Investing in medical technologies is all about knowing where to look
Different countries have very different attitudes towards healthcare.
In the U.S., for example, healthcare is an industry like any other. Services are provided for which bills must be paid and while most have medical insurance with which to cover the costs of their healthcare, the process is run as a business. This is understandable in a society that’s designed by capitalism.
We pay for the services of skilled professionals in every other aspect of our lives, why shouldn’t we expect the same of our healthcare? Other countries like the UK are very protective of their socialized healthcare. And why should they not?
The administering of healthcare to people depending on their need rather than their bank balance is a noble pursuit. But whether you live in a country where the healthcare is provided privately or socially, the healthcare industry is one well worth investing in.
After all, people are never going to stop falling sick and needing treatment, making it an industry that’s pretty much recession-proof. It’s also an exciting field that’s ripe for advancement and innovation, and fertile ground for entrepreneurs or investors looking for worthy places in which to expand their portfolios. As medical practices rely increasingly on technology to better serve their patients, investing in medical technologies (medtech) makes a lot of sense. Here are some medical technologies well worth your investment…
The lives of doctors and other health-care professionals are fast paced and frantic.
Doctors, in particular, have very little time with which to prepare case notes for patients and thus rely heavily on dictation. But in the medical world, costs need to be managed rigorously and though this dictation has long been transcribed by administrative support staff, more practices are relying on medical dictation software.
Thus, speech recognition software is likely to become a growth industry.
Most experienced investors will be familiar with the term Blockchain insofar as it pertains to the cryptocurrencies like Bitcoin which are based on it. For years it has been theorized that blockchain technology could be used in healthcare to have a transformative effect in the industry’s IT and data handling infrastructure and it looks as though 2018 is the year in which this will likely be put into practice on a wide scale.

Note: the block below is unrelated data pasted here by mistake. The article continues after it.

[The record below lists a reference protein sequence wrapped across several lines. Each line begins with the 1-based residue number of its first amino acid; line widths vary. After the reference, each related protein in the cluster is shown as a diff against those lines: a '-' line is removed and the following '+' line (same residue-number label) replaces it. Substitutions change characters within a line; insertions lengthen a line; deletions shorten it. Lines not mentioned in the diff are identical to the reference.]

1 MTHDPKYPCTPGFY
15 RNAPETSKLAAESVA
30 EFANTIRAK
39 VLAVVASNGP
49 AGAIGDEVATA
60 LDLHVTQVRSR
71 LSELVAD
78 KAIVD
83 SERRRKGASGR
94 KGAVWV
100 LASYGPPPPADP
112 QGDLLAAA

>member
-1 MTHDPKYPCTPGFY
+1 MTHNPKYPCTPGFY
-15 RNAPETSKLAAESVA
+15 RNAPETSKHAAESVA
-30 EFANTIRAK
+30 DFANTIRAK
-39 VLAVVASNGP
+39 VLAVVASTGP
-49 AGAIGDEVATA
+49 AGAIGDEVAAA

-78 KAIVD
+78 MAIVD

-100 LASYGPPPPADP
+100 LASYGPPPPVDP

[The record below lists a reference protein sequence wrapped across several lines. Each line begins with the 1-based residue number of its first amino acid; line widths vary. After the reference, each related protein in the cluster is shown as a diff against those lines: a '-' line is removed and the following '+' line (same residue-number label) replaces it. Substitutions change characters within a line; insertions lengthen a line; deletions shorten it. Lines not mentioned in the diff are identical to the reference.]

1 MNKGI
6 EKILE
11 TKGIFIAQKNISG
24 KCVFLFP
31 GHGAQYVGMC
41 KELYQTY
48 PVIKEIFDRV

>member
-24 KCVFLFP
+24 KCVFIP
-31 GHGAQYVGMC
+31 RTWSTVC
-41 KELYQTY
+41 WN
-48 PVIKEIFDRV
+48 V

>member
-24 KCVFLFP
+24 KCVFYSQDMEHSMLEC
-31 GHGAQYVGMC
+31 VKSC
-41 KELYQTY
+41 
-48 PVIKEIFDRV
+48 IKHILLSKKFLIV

In an era in which healthcare systems have been famously hacked (see the cyber attack on Britain’s NHS last year), healthcare institutions are looking for new ways to make their data more secure and Blockchain technology could be used to give them exactly what they need.
Anyone who ever watched an episode of House will know just how thorny the work of a diagnostician can be.
Even experienced and learned doctors can misdiagnose with potentially grave consequences for patients.
AI is currently used fairly widely within the healthcare industry in processing and parsing patient data and in some cases for clinical decision support but as AI grows more sophisticated it could theoretically be used to assimilate and process data more comprehensively than any human doctor while never succumbing to fatigue or stress like their human counterparts.
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